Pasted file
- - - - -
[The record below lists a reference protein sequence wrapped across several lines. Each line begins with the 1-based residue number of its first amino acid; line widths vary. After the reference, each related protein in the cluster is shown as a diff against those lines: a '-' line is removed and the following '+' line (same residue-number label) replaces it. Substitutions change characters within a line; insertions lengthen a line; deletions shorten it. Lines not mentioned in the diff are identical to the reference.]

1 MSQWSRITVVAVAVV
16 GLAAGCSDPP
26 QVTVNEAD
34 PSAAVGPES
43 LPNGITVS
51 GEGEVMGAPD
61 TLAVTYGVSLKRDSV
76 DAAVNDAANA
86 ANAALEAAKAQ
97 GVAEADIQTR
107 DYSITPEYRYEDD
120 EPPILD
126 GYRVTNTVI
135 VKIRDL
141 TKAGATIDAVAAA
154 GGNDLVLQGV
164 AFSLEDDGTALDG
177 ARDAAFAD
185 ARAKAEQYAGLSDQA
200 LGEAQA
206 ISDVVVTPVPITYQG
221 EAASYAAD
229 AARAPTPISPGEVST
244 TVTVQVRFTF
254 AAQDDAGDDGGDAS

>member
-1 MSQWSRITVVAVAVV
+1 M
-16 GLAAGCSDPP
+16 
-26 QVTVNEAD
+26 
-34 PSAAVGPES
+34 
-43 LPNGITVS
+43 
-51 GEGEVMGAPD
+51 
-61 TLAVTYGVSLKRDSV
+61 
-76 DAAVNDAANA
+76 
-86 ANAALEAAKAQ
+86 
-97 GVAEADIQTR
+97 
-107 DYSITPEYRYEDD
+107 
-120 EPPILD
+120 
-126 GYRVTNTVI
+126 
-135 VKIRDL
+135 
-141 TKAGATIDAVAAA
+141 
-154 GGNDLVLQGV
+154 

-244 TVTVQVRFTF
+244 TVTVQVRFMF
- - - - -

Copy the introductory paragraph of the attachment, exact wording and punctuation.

[The record below lists a reference protein sequence wrapped across several lines. Each line begins with the 1-based residue number of its first amino acid; line widths vary. After the reference, each related protein in the cluster is shown as a diff against those lines: a '-' line is removed and the following '+' line (same residue-number label) replaces it. Substitutions change characters within a line; insertions lengthen a line; deletions shorten it. Lines not mentioned in the diff are identical to the reference.]